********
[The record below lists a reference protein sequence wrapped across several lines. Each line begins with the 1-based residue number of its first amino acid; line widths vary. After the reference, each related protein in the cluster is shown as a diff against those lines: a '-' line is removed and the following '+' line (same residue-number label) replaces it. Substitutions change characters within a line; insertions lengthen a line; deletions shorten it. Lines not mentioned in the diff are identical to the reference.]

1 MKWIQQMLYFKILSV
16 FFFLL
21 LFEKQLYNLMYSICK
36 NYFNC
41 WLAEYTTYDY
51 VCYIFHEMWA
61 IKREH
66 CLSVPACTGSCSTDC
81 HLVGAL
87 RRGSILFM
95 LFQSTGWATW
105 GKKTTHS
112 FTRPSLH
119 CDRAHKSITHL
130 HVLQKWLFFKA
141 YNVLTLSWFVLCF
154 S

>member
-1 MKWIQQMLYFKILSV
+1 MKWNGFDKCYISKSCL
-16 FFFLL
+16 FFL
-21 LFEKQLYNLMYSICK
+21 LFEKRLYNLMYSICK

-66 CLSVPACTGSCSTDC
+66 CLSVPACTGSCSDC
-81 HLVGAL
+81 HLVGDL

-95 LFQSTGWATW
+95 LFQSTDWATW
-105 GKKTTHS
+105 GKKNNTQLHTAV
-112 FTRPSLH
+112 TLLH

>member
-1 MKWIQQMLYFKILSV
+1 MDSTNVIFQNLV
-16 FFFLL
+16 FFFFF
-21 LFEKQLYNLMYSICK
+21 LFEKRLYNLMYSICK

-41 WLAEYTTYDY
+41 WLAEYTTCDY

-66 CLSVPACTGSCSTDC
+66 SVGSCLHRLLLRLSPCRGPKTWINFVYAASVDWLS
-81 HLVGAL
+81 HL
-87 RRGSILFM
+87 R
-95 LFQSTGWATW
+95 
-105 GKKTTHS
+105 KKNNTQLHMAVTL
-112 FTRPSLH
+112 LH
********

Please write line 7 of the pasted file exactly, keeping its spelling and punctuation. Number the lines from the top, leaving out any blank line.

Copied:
51 VCYIFHEMWA